Chief among the lexicon of key words employed in cultural policy in England and to a considerable extent in Wales in recent years have been: resilience, sustainability, social impact, placemaking, wellbeing, value, regional disparities in funding and cultural diversity. Austerity has provided a context for the emphasis on some of these, while the latter two reflect continuing pressure for policy initiatives and action to address long-standing concerns.
Following the election of the Coalition Government in 2010, it soon became clear that the cultural sector was not to escape unscathed from serious reductions in public expenditure. By the end of the Government’s term in office in 2015, funding for the arts and culture distributed through the then Department of Culture, Media and Sport and Arts Council England had diminished by around 30% since a peak in 2008. Meanwhile reductions in central government grants to local government over the period resulted in local authorities making significant cuts to arts, museums and library budgets.
Resilience and sustainability have become conditions of funding by Arts Council England and the Arts Council of Wales of regularly supported organisations. In the face of the economic difficulties perhaps the resilience of many cultural organisations has been surprising and demonstrates that many have worked hard to develop other funding streams. This has taken place at a time when business support has declined and the agency Arts & Business, which used to encourage sponsorship, no longer exists. In these circumstances (some would argue because of them) it is praiseworthy how much imagination, innovation and enterprise has been shown by many cultural organisations. What has become evident is that the National Lottery, originally conceived as an addition to state funding of culture, has been increasingly used to support not only projects and initiatives that would otherwise not have happened, but also aspects of the work of organisations regularly funded by Arts Councils. This confirms a policy shift evident for some years. Furthermore, it has been suggested that the continuing uncertain financial climate is putting pressure on funding bodies to prioritise support in areas that have greater potential to generate revenue.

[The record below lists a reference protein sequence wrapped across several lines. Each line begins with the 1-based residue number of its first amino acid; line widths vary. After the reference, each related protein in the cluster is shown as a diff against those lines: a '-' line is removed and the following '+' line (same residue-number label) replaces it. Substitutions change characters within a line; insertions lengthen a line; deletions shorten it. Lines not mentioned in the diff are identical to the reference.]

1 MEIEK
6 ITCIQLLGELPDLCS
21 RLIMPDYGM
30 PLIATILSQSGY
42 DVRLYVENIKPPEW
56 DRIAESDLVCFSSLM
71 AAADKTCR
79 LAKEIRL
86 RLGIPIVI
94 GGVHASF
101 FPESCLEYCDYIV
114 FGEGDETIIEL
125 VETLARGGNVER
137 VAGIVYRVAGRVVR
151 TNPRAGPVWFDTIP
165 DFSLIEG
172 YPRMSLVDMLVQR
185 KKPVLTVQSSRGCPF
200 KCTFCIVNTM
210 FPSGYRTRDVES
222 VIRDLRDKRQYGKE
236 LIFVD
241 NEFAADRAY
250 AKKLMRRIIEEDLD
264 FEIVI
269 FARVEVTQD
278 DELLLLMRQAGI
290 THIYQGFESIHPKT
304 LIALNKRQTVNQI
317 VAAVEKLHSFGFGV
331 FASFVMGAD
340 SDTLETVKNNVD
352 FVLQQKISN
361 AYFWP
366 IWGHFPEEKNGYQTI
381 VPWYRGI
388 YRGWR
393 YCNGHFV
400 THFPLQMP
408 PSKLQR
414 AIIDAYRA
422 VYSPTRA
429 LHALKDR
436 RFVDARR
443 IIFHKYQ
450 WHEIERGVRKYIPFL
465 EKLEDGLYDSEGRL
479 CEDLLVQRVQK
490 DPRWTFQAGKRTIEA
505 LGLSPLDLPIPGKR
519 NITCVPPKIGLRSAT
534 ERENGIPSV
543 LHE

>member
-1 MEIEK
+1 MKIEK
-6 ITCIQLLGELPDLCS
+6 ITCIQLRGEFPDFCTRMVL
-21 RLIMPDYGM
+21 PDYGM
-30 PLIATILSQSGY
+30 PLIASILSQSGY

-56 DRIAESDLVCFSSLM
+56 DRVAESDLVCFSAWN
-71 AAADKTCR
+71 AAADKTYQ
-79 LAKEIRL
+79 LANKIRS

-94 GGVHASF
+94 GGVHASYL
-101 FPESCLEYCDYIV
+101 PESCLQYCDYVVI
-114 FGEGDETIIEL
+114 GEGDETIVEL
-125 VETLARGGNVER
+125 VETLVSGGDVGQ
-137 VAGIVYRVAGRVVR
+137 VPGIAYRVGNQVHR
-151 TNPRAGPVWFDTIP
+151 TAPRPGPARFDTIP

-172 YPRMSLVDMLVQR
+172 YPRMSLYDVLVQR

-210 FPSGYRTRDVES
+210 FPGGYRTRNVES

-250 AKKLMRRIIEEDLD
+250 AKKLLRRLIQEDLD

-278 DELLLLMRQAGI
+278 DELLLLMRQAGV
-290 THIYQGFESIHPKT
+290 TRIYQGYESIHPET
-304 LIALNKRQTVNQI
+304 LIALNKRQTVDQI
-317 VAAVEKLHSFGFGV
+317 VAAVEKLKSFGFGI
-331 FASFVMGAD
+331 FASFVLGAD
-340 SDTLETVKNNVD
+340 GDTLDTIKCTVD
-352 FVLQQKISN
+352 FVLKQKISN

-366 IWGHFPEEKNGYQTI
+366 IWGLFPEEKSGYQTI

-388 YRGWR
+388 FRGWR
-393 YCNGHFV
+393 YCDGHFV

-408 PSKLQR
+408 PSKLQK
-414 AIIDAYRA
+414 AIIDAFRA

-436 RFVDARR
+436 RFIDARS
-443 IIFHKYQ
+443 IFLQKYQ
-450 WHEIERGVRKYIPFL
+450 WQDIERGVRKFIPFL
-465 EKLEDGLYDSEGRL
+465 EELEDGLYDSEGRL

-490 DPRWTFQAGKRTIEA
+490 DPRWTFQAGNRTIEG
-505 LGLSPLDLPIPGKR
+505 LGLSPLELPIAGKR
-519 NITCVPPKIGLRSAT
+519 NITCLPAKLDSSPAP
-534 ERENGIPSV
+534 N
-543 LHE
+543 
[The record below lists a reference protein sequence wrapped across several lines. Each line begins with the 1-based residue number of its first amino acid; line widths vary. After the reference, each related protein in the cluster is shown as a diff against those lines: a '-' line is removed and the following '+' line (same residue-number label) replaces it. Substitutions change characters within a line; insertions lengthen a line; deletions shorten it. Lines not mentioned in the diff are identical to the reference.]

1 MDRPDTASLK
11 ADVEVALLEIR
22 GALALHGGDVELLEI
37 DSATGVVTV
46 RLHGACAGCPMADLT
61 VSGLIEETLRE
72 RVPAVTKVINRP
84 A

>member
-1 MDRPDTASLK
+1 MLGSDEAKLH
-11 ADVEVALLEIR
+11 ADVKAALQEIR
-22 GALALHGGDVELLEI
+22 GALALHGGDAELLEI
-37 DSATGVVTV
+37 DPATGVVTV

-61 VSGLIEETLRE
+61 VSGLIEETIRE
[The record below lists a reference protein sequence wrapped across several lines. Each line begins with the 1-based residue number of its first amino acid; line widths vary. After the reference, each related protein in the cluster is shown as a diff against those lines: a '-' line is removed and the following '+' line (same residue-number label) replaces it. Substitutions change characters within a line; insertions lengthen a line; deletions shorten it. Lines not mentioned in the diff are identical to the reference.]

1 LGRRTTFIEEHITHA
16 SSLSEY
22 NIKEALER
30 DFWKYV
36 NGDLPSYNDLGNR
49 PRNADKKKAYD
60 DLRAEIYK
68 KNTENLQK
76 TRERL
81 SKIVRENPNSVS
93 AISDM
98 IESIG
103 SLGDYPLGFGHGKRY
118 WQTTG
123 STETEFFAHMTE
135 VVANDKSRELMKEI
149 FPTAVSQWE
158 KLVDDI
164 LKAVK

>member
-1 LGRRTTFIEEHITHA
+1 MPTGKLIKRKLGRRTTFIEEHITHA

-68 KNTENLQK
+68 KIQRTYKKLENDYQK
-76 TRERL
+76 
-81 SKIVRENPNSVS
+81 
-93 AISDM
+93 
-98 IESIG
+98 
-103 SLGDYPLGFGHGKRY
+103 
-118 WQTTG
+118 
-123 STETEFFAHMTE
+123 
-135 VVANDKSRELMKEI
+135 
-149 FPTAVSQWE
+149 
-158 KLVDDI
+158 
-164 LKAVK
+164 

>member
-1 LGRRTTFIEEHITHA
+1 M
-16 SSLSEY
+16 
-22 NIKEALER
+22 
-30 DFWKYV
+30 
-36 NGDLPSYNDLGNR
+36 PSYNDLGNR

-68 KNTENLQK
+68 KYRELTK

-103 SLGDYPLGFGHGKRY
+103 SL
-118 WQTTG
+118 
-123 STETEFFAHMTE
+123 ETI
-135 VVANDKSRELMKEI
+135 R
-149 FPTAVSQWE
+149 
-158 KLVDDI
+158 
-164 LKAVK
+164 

Concerns about the decline in public investment in culture were registered by the Warwick Commission Inquiry into the Future of Culture Value. The Commission was set up to identify a way forward to protect and enhance the strengths of cultural and creative assets and ensure their value is understood. Its final report, Enriching Britain: Culture, Creativity and Growth (2015), warned that further cuts risked undermining the cultural ecosystem, i.e. the interconnectedness of the cultural and creative industries and the flow of ideas, talent and investment from public and private sources that characterises them. The Commission was especially critical of the disconnect in policymaking, strategy and financing of publicly funded arts and culture. The absence of joined-up thinking between government departments was echoed by the UK Parliamentary Committee for Digital, Culture, Media and Sport with its 2019 report on Changing lives: the social impacts of participation in culture and sport (see chapter 2.6). The Committee drew attention to the impact of culture in criminal justice, education and wellbeing and called on DCMS to lead a new inter-ministerial group to drive the policy issues across government.
Although there is some way to go before a ‘whole government’ approach is customarily built in to policy delivery, there has been evidence in recent years of greater collaborative partnerships between government departments and the Arts Councils and cultural organisations. This has been very evident in the area of culture and health/wellbeing, especially following the All-Party Parliamentary Group report on Creative Health: The Arts for Health and Wellbeing and numerous other studies and the cross-governmental strategy on loneliness and the National Health Service Long-Term Plan for clinicians to prescribe arts/creative engagement more often than drugs (see chapter 2.7).
Many factors and not only resource constraints have led to a noticeable policy and research interest in how culture can be a significant driver of change at local level, how major events can bring a sense of pride, cooperation and community to cities and how culture-led regeneration can stimulate local economies in areas of decline (see chapters 2.6 and 2.7). A range of pilot programmes and placemaking initiatives have been introduced with support from foundations, the Lottery and funding agencies